Tilda was invited by the Boulder Community Hospital Therapy Dog group, called the Canine Corps, to attend and work the Lafayette Oatmeal Festival on January 8, 2011. We arrived early at 7:15 am and after we received our instructions, we were ready to go to work. Our job was to make the visitors to the large hospital trade fair feel at home and welcome. We operated 2 dogs on each 2 hour shift for a total 3 shifts (6 dogs total). Tilda and I spoke for the 8 to 10 am shift and the time just flew by. The Quaker Instant Oatmeal fellow came by and wanted to pose with Tilda. The costume didn’t bother Tilda at all. She just sort of looked up at him as if to say “Oh, it’s just one of those Quaker Instant Oatmeal clowns, not a problem”. We posed for more pictures with some other folks and their cameras and then we finally decided that we had work to do and Tilda was ready for the challenge.
One part of the trade fair was a place where kids could get fingerprinted, photographed and have ID’s made up (with parents permission of course). This is a great idea and Tilda visited with the kids while they were doing their tasks which helped them feel a bit less intimidated and it sort of spread out their comfort zone a bit. On a good day of visiting, if Tilda likes someone and is comfortable with them, she quickly responds to my command of “sit”, “down” and “over”. She does that all especially well with children and they love it as it gets Tilda down to something below their level and it is not so intimidating for them. Of course the children then begin to rub her belly and play with her legs and she loves that attention and acts as if it is her duty to give them this pleasure. Her big brown eyes are wide open during the whole process. Another interesting trait Tilda has is that if the adult will kneel down also, Tilda will put one of her front paws firmly on the adult as if to brace herself and yet letting the adult know that what is going on is all okay. She is just starting to accomplish that effort in the above photo.
You can now see in the photo on the left, how Tilda managed to complete her braced leg to the adult. She will stay like this for some time (sometimes 30 seconds, sometimes several minutes – I saw her go over 20 minutes once in the lobby of Longmont Hospital) and then she will use leverage from that braced front leg to roll her rear legs and tummy another 45 degrees so we have what I call “Pink Side Up” which is when her pink tummy is exposed and she throws her hind leg in an open stance. The Pink Side Up command is a new command I am trying to teach Tilda. We don’t quite have that one accomplished yet, but she is doing it about one time out of 5 now, so progress is being made. Even if I do finally have results with teaching Tilda this new command, I doubt she will do it on command every time even though she knows what I want. She has to feel comfortable with the situation surrounding her as she is making herself vunerable and it just isn’t going to happen if it’s not right. You can see how much she was loving these two little girls and their mom also. Keep in mind this is the first time she has ever seen these people.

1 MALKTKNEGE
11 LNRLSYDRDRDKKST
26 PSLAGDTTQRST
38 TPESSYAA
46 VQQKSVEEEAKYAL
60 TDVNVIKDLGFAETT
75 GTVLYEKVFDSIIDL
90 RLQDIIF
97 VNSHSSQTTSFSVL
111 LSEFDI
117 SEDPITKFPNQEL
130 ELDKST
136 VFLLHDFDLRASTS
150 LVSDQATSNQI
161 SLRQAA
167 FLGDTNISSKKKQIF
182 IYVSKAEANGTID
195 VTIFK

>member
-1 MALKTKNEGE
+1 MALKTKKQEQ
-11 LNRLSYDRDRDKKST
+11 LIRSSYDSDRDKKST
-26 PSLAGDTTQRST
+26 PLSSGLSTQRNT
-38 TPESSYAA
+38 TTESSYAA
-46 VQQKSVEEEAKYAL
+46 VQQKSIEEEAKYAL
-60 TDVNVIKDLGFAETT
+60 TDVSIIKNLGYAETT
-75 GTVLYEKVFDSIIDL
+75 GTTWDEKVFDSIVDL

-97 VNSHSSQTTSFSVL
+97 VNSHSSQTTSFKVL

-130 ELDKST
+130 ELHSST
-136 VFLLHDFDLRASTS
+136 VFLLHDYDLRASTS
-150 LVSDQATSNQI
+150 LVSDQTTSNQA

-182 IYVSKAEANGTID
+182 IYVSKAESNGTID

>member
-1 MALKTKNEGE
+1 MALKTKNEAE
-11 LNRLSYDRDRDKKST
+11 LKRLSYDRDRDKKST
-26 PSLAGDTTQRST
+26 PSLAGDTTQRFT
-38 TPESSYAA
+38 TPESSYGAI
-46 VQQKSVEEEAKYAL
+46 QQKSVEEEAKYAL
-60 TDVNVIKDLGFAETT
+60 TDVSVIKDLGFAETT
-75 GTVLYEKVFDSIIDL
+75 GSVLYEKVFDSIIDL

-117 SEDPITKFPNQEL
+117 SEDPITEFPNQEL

A good Therapy Dog has to be ready for nearly anything that could come about. This photo shows a great test for Tilda. I saw some things about to take place that could be a very stressful situation about to happen. There was a delightful little girl behind Tilda who was not afraid of big dogs at all plus there was another small dog in front of Tilda wanting attention of Tilda. In addition, there were lots of people standing close around so I put Tilda in a “tight sit” (that is to firmly tell her to sit with a lower voice, she knows the difference). The father of the little girl told his daughter to hug the doggy and the small dog came in closer to see what was going on when this picture was taken. Tilda held strong and never flinched. As you can see in the photo, Tilda was more concerned about what the dog was going to do to her rather than what the child was going to do.
The rest of the two hours there was lots of fun also. We walked around and saw all the displays of modern medical technology and ideas. We even got to see a very large robot surgery machine that was operated by a surgeon which gave him super precision skills. Tilda visited at least a couple hundred people that day and after her two hour shift, she was exhausted. It was a fun day for the both of us and we once again learned how well dogs can relate with people if people will just give them the chance.
We love doing events like this as it is a learning experience for sure. It is amazing to me how these dogs get so involved in their work. Some people look at these dogs and think it is just a dog that loves pets and treats. When I watch most of these dogs, I see a whole bunch more as the good dogs could get away with doing a whole lot less and still get the same reward, but they don’t. They give it their all and try to make a connection statement if they can and are allowed to do such (which depends on lots of things going back and forth between human and dog). It is very interesting and challenging work without a doubt.